Yes, that's exactly it, but I guess that I didn't do a very good job of explaining it as other responses indicate that they didn't quite understand me on that. I asked about it at a vintage drum shop in my town (a great one called "Revival") and they said that they're sure that the diameter and/or threads are different so I'd need rods and new inserts, which is more than I want to put into this very cheap old drum. A key that fits would really be the perfect solution and as I said I can't quite believe how difficult it is to track one of these down...
 
Last edited:

frankmott

Humble (drum) shop-keeper
Joined
Aug 6, 2005
Messages
2,598
Reaction score
423
Location
N.E. Ohio
Gosh, when I had my drum shop, I had a room full of old parts, including lots of strange metric rods and inserts. I never saw a key (or rod) that was so undersized. I could have swapped out the rods and inserts for well under $30.

Fixing problems like yours was one of the joys of having all those parts (and having the shop).

I literally couldn't give all those parts away at the end, and most of them ended up getting scrapped.
 

frakas

New Member
Joined
Feb 4, 2018
Messages
1
Reaction score
2
Location
jersey
try an old fashioned radiator air bleed key only a buck or two at the hardware store. or maybe an old clock winding or skate key, ive seen them both in square drive over the years
 

KevinD

Well-Known Member
Joined
Feb 7, 2006
Messages
180
Reaction score
68
Location
New York City
try an old fashioned radiator air bleed key only a buck or two at the hardware store. or maybe an old clock winding or skate key, ive seen them both in square drive over the years
EXACTLY!!.. I used to live in an old house with cast iron radiators... needed those keys to bleed them once in a while. Also found that the radiator key fit the tension rods on 90s era boutique kit I had which were too small for a standard drum key.
 

Geardaddy

Very well Known Member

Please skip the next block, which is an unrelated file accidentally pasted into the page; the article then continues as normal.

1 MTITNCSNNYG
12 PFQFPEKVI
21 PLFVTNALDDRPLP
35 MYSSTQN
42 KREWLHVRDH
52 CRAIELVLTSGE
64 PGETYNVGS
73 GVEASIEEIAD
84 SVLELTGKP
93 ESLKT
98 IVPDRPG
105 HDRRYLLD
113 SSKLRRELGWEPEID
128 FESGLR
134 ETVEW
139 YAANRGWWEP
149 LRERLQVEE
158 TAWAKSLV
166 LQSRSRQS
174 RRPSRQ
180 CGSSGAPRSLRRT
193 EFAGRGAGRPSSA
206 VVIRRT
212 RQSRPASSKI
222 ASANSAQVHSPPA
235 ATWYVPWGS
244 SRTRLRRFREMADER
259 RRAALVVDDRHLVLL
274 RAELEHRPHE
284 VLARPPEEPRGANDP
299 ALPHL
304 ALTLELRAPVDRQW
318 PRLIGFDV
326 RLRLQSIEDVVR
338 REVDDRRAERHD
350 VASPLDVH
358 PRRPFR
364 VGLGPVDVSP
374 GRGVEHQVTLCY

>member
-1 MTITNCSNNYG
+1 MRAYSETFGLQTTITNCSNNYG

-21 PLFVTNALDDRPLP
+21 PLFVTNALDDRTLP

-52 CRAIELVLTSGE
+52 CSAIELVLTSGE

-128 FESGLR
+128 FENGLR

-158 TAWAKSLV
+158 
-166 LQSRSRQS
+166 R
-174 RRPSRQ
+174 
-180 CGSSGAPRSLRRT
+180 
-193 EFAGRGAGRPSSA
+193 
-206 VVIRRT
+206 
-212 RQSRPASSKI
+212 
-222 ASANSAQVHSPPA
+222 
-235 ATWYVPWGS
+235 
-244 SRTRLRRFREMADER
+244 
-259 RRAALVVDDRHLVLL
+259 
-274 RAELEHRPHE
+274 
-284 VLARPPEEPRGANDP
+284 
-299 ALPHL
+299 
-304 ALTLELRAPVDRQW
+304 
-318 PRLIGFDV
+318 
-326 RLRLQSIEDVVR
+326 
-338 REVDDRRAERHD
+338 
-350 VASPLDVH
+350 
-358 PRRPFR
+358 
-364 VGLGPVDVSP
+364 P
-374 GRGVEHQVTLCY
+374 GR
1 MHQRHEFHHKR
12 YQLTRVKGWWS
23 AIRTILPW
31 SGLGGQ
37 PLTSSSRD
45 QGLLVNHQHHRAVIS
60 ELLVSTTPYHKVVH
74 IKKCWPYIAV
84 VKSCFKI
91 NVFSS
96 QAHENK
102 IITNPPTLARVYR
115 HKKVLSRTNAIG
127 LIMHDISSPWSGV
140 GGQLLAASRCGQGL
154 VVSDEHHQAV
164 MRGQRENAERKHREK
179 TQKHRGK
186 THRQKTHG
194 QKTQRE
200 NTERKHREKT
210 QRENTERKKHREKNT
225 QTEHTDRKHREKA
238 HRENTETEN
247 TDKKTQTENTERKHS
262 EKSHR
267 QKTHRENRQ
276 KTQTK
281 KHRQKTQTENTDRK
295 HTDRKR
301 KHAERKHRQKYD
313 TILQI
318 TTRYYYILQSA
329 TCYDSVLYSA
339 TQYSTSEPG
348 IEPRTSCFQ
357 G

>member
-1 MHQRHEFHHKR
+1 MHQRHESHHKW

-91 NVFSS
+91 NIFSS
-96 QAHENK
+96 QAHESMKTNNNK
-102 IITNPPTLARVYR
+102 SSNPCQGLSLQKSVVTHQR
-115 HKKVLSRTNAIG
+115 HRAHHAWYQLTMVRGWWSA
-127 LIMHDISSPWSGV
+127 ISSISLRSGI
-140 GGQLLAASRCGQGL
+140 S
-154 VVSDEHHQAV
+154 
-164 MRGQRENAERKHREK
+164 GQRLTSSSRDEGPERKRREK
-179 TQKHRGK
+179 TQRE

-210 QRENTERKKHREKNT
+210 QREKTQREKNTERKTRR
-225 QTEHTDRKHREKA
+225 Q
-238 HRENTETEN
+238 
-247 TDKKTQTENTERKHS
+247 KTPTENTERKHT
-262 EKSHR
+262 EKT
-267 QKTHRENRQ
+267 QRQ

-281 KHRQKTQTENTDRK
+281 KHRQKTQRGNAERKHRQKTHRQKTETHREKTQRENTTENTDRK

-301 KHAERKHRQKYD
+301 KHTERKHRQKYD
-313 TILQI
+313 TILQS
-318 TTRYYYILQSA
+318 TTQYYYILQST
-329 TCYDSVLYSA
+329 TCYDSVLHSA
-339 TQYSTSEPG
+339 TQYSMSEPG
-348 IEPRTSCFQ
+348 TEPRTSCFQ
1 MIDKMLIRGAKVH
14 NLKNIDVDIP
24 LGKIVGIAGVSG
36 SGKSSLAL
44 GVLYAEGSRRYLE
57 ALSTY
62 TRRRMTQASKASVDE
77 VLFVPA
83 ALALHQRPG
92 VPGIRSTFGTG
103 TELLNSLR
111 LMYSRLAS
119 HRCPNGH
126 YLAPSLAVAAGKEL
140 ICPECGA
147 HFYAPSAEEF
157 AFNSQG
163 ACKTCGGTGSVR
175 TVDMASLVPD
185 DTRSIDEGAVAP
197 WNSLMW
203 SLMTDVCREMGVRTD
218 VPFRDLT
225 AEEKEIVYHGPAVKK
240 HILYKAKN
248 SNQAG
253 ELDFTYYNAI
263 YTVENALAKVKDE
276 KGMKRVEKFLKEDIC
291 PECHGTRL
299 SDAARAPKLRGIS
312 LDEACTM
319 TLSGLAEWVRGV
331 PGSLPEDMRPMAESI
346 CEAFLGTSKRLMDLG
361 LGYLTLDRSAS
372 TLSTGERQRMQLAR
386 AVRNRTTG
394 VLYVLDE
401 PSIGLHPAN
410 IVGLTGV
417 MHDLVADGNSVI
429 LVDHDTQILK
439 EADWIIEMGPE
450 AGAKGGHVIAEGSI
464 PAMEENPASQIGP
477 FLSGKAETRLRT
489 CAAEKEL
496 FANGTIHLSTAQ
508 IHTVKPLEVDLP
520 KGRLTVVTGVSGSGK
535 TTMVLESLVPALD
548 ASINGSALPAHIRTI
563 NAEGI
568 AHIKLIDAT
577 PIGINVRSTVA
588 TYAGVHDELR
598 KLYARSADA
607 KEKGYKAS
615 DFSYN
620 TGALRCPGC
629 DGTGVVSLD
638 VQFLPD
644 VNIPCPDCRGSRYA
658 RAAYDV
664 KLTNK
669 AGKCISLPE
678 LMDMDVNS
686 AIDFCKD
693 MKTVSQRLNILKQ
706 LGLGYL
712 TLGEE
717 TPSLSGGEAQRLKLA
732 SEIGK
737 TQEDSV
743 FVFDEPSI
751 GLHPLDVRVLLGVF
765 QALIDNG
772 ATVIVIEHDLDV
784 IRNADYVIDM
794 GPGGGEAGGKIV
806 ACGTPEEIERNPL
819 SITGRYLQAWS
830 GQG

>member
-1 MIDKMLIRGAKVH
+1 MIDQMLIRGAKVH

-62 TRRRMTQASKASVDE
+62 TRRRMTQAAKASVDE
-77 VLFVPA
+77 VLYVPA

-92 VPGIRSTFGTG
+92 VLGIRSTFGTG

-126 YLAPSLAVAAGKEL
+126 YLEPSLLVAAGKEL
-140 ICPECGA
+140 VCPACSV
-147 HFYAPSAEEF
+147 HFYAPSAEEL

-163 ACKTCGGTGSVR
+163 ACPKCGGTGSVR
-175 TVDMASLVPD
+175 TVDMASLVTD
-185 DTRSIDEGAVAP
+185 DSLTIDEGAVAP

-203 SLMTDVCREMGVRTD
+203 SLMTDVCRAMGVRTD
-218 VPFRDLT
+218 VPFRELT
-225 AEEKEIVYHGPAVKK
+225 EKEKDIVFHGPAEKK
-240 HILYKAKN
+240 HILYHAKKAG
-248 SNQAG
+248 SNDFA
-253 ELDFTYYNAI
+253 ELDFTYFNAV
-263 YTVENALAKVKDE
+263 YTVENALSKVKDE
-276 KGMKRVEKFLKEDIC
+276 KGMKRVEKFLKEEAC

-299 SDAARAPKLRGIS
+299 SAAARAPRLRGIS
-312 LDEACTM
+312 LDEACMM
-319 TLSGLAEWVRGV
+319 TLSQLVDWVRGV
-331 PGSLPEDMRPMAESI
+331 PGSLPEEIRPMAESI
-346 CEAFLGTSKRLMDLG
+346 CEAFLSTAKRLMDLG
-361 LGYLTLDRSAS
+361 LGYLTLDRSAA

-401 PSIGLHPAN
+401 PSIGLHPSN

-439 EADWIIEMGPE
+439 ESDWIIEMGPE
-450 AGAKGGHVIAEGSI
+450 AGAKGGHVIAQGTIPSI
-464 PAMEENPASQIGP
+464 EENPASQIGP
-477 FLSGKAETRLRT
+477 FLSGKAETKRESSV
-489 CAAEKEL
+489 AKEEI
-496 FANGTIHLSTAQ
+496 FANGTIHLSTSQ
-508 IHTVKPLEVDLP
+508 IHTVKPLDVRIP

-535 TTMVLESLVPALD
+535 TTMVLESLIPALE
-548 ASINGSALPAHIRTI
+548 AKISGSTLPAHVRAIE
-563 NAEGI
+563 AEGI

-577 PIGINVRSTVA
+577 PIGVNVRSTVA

Joined
Jan 17, 2014
Messages
780
Reaction score
81
Location
Minneapolis
I understand your dilemma. In theory, all square head tension rods have the same size heads so any drum key from any manufacturer should fit any tension rod perfectly. However, that is far from true. Tension rod square heads vary in size as do the drum keys we use to tune them. Especially when you are talking about 60's Japanese import drums. In fact, I've seen drum keys from large modern drum companies not fit their own drums. So finding an undersized (or oversized) drum key can be a hit or miss proposition. Find a drum shop with a bucket of random drum keys and try them on your tension rod until you find one that fits. Good luck.
 

Soulfinger

Well-Known Member
Joined
Mar 25, 2017
Messages
178
Reaction score
77
Location
Vienna, Austria
Try cutting off a piece of aluminum from a soda can to insert into the key. You may need more than one layer. Glue in permanently when you find the right fit.
 

5 Style

DFO Master
Joined
Aug 6, 2005
Messages
6,488
Reaction score
101
Location
SE Portland, Oregon
I understand your dilemma. In theory, all square head tension rods have the same size heads so any drum key from any manufacturer should fit any tension rod perfectly. However, that is far from true. Tension rod square heads vary in size as do the drum keys we use to tune them. Especially when you are talking about 60's Japanese import drums. In fact, I've seen drum keys from large modern drum companies not fit their own drums. So finding an undersized (or oversized) drum key can be a hit or miss proposition. Find a drum shop with a bucket of random drum keys and try them on your tension rod until you find one that fits. Good luck.
I think that what you're talking about is different... what you're talking about is more of a matter of sample variation (though it's hard to believe that the QC with these companies is so poor that there's that much of a difference). What I was told at my local drum shop was that there actually was an entirely different standard of rods used with some old Japanese drums. Both the threads and the head sizes are totally different than the standard...
 


Top